BERLIN REWRITING HISTORY / A MODERN NARRARIVE - Part Two

The city of Berlin is "a constellation of historical, cultural, political and aesthetic structures cohering into the same orbit."  In this longtime investigation, I am walking around the city armed with a couple of analog cameras. A kind of modern flaneur underway in the streets of the city I observe and I am trying to sense the atmosphere of the modern city.  My first goal is to construct/compile a very rough map of this complex. For this purpose, I need to develop a visual reference frame.  In a second step, I would try to develop my personal visual narrative of the city, my BERLIN STORY ... 

In a certain way, I think that modern cities do exist as complex articulations of particular imaginations or representations. The physical materiality of a city (stones, bricks, metal, glass, etc.) is one thing the materiality of language, stories, books, images, films, representations is another.  Maybe is an exaggeration but in a certain way "Modern cities most properly exist as representations". 
developing my personal visual narrative of the City of Berlin ... 

And precisely at this point, the role of the academic workers ( academics working on urban cultural matter, cultural theorist, and cultural producers) comes to light. The role of a photographer is to develop new and different representational systems for the city. Or even more radical new ways of representing the city.   ( see also: Ben Highmore, Metaphor City, 2013)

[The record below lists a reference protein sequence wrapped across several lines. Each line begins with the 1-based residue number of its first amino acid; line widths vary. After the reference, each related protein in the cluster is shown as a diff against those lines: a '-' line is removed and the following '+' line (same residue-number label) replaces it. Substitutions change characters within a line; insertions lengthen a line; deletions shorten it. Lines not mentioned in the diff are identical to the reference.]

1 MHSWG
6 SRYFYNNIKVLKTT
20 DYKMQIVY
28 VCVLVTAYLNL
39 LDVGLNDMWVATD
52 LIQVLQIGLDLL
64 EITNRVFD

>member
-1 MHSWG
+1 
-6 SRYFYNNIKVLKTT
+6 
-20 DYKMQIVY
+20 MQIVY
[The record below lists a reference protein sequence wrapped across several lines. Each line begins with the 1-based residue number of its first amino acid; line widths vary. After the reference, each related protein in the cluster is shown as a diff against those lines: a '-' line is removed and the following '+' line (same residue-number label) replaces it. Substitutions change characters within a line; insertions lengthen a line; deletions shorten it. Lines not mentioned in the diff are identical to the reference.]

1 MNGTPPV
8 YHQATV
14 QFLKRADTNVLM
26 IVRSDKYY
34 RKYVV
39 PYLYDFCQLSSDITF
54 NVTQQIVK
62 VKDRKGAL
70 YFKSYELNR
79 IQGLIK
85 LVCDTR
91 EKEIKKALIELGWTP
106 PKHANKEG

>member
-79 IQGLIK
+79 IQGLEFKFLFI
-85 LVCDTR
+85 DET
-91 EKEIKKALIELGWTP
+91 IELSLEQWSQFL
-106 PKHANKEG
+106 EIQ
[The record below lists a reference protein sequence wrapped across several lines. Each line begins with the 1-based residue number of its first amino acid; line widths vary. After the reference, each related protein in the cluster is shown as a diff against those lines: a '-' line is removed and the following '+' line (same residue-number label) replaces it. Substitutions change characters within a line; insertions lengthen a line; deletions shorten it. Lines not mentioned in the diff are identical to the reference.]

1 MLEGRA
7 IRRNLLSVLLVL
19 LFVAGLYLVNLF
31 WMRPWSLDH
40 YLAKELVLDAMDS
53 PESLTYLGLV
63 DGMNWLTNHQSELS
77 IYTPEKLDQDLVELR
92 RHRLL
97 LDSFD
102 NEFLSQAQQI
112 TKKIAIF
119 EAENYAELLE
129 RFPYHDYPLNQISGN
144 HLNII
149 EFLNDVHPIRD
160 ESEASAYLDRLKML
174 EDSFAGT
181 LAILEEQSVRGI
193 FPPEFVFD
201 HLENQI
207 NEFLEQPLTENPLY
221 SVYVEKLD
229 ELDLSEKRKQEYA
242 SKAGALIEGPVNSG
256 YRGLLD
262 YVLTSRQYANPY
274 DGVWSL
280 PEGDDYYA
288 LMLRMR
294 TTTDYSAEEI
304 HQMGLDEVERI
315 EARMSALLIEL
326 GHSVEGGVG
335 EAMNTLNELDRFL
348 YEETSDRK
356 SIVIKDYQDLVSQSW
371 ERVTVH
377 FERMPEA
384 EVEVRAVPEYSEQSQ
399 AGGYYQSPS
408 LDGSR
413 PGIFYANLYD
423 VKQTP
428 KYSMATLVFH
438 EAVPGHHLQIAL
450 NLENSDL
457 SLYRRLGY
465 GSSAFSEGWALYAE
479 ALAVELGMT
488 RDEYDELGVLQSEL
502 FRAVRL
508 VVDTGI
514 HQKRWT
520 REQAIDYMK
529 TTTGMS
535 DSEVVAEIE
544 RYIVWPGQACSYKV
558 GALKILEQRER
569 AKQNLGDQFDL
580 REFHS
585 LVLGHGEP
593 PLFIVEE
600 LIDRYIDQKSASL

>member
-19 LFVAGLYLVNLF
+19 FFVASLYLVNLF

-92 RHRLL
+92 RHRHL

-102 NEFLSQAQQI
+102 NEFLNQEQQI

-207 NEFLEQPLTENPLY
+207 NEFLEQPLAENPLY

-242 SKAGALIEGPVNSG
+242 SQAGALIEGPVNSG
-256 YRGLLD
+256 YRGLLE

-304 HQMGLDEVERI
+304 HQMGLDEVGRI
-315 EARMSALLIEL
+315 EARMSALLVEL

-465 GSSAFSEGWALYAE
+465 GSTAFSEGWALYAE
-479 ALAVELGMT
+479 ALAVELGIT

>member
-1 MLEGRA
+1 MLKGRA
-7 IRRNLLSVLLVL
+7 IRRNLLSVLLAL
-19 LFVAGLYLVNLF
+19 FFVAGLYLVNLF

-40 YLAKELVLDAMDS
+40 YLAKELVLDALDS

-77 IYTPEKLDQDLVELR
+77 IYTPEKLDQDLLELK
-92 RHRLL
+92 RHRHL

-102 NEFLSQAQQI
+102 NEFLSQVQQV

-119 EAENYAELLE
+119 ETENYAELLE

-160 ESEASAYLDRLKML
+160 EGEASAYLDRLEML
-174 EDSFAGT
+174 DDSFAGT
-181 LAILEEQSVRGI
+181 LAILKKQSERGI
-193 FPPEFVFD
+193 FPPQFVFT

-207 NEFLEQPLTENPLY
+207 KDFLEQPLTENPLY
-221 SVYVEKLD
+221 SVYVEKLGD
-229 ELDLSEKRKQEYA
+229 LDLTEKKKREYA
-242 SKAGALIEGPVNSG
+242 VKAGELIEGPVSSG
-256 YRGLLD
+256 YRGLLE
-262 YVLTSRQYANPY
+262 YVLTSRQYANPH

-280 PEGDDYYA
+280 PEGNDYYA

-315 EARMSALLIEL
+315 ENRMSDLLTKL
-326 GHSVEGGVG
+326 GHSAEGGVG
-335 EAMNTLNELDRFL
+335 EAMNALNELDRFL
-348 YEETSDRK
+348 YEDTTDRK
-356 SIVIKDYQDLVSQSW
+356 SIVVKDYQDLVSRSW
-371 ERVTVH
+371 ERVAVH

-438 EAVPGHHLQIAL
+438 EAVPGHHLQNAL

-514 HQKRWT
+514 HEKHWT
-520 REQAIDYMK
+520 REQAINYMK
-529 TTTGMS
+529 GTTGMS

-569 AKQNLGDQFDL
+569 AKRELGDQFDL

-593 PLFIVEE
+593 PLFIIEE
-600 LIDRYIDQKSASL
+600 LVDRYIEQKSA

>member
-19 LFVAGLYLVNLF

The Atmosphere of a City 

In this investigation, my core point of departure is that the concept of an atmosphere can play a powerful role in helping me caring on and realize this investigation of the city of Berlin. An urban environment and even less a historical city is not a pre-determined or ahistorical substance unaffected by the people who transit through it. Even further on individual moods, the walking photographer, generate a different interpretation of an atmosphere. 

A city is never devoid of an atmosphere. Even an innocuous city characterized by homogenous and pre-fabricated structures - a city of interchangeable megastores, lifeless streets, and an endless parade of concrete - even such a city carries with it a thick atmosphere. But what is the specific atmosphere of the city of Berlin? Notably, the idea of an urban atmosphere is not something we can understand in abstraction. Rather, atmospheres are understood through being grasped in a bodily sense.